Nor is Mr Rubenstein’s record spotless. In 2008, he was stripped of his legal licence after a court found that earlier in his career he had served as a front for a personal injury practice that was controlled by a New York taxi baron. Mr Rubenstein acknowledges his mistake.
“I took a lot of lumps along the way, but I’m still standing,” he said on a recent afternoon as he strolled through the neighbourhood, a New Jersey-born Jew trading hugs and greetings with a procession of mostly black and Hispanic residents as if he were a local politician. The affection appeared mutual and genuine.
Keith Rubenstein: ‘I took a lot of lumps along the way, but I’m still standing’ © Pascal Perich
He has won over many locals by moving the offices for Somerset Partners to the neighbourhood two years ago — although he still lives in an Upper East Side mansion that Madonna once tried to buy.
Mr Rubenstein has also bankrolled local businesses. In addition to Double Dutch Espresso, he also supports the Empanology empanada company, the Southbox boxing gym, Monte’s Brick Oven pizza and, coming soon, a food court.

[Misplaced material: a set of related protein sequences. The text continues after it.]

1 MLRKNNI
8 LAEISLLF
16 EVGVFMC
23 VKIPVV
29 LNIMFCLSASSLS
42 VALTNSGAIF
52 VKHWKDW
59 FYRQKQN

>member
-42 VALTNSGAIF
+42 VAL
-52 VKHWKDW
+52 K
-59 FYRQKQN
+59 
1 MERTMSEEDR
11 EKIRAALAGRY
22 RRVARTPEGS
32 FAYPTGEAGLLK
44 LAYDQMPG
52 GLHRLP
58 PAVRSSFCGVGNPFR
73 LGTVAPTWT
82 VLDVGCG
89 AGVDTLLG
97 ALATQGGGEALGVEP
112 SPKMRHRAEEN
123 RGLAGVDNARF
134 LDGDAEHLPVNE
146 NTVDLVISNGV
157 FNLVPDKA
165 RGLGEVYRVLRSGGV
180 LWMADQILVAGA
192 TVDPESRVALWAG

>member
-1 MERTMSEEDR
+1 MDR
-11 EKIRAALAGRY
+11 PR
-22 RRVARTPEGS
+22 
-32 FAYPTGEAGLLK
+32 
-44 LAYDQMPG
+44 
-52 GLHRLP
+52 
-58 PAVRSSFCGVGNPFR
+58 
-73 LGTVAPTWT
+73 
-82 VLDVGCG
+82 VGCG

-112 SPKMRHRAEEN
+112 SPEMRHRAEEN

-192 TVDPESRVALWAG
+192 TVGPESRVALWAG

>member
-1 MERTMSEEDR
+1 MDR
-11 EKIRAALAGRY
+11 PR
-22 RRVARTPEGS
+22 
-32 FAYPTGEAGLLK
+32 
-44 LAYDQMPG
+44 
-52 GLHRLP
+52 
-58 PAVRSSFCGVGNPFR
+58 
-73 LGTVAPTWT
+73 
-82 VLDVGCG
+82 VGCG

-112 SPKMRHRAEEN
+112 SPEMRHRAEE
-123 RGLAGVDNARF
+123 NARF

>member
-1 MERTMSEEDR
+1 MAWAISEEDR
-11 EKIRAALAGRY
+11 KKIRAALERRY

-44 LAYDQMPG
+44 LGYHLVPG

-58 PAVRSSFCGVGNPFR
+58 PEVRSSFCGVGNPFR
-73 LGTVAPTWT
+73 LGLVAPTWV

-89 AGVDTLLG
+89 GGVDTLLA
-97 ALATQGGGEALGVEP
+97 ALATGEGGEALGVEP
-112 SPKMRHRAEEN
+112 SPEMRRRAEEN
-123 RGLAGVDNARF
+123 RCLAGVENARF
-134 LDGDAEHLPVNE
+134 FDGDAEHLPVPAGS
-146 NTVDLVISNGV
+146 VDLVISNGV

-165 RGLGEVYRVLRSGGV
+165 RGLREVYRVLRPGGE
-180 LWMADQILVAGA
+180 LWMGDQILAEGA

“This is built-in real estate marketing,” Mr Rubenstein said, explaining how the artists he patronises and creative businesses he cultivates help investors and potential tenants begin to reimagine the neighbourhood. As Mott Haven prospers, so will they.
Not everyone sees it that way. “We are definitely not friends,” said Ed Garcia Conde, a life-long resident and editor of the Welcome2theBronx blog. “He walks around like he can buy you,” he said of Mr Rubenstein.
Mr Garcia Conde, 44, cannot quite grasp the idea of luxury towers rising on the Bronx waterfront. Even with tax laws that require developers to set aside affordable housing, he questioned how accessible it would actually be for a neighbourhood where 29 per cent of the households were considered impoverished in 2018 — well above the rest of the city.